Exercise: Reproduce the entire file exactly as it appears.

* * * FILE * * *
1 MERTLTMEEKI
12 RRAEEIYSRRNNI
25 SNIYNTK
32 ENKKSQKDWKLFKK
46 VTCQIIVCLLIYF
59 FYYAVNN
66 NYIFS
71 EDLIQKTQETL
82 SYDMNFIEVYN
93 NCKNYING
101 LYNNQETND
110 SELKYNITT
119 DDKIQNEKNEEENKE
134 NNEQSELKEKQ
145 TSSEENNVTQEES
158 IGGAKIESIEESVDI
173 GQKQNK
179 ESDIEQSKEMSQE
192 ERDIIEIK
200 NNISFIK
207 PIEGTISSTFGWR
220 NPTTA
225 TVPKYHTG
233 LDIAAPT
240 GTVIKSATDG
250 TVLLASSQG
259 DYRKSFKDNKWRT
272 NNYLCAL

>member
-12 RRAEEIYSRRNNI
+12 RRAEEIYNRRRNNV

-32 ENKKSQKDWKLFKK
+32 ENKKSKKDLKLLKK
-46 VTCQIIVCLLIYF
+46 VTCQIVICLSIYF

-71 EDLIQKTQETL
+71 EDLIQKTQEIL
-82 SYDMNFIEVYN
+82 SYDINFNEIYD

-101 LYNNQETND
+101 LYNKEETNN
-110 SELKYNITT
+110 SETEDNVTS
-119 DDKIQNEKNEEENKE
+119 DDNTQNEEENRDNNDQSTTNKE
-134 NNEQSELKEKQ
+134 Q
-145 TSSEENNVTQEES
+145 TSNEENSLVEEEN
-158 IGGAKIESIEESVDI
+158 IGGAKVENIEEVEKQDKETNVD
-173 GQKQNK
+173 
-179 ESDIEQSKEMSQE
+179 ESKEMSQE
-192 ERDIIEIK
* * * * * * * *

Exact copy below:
1 MERTLTMEEKI
12 RRAEEIYSRRNNI
25 SNIYNTK
32 ENKKSQKDWKLFKK
46 VTCQIIVCLLIYF
59 FYYAVNN
66 NYIFS
71 EDLIQKTQETL
82 SYDMNFIEVYN
93 NCKNYING
101 LYNNQETND
110 SELKYNITT
119 DDKIQNEKNEEENKE
134 NNEQSELKEKQ
145 TSSEENNVTQEES
158 IGGAKIESIEESVDI
173 GQKQNK
179 ESDIEQSKEMSQE
192 ERDIIEIK
200 NNISFIK
207 PIEGTISSTFGWR
220 NPTTA
225 TVPKYHTG
233 LDIAAPT
240 GTVIKSATDG
250 TVLLASSQG
259 DYRKSFKDNKWRT
272 NNYLCAL

>member
-12 RRAEEIYSRRNNI
+12 RRAEEIYNRRRNNV

-32 ENKKSQKDWKLFKK
+32 ENKKSKKDLKLLKK
-46 VTCQIIVCLLIYF
+46 VTCQIVICLSIYF

-71 EDLIQKTQETL
+71 EDLIQKTQEIL
-82 SYDMNFIEVYN
+82 SYDINFNEIYD

-101 LYNNQETND
+101 LYNKEETNN
-110 SELKYNITT
+110 SETEDNVTS
-119 DDKIQNEKNEEENKE
+119 DDNTQNEEENRDNNDQSTTNKE
-134 NNEQSELKEKQ
+134 Q
-145 TSSEENNVTQEES
+145 TSNEENSLVEEEN
-158 IGGAKIESIEESVDI
+158 IGGAKVENIEEVEKQDKETNVD
-173 GQKQNK
+173 
-179 ESDIEQSKEMSQE
+179 ESKEMSQE
-192 ERDIIEIK